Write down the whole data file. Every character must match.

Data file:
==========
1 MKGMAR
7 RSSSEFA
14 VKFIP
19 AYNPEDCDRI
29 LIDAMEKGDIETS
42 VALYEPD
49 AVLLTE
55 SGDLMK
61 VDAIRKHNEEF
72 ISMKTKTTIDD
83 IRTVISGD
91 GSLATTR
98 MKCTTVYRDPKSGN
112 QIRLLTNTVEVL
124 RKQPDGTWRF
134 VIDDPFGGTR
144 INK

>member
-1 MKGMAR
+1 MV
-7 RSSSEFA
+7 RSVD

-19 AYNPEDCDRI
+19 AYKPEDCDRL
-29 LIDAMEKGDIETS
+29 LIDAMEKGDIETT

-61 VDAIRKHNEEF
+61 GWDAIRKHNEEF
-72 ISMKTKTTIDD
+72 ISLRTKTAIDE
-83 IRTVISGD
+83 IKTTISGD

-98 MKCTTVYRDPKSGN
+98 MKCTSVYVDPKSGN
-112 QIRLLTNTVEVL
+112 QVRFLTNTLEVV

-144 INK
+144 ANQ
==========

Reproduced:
1 MKGMAR
7 RSSSEFA
14 VKFIP
19 AYNPEDCDRI
29 LIDAMEKGDIETS
42 VALYEPD
49 AVLLTE
55 SGDLMK
61 VDAIRKHNEEF
72 ISMKTKTTIDD
83 IRTVISGD
91 GSLATTR
98 MKCTTVYRDPKSGN
112 QIRLLTNTVEVL
124 RKQPDGTWRF
134 VIDDPFGGTR
144 INK

>member
-1 MKGMAR
+1 MV
-7 RSSSEFA
+7 RSVD

-19 AYNPEDCDRI
+19 AYKPEDCDRL
-29 LIDAMEKGDIETS
+29 LIDAMEKGDIETT

-61 VDAIRKHNEEF
+61 GWDAIRKHNEEF
-72 ISMKTKTTIDD
+72 ISLRTKTAIDE
-83 IRTVISGD
+83 IKTTISGD

-98 MKCTTVYRDPKSGN
+98 MKCTSVYVDPKSGN
-112 QIRLLTNTVEVL
+112 QVRFLTNTLEVV

-144 INK
+144 ANQ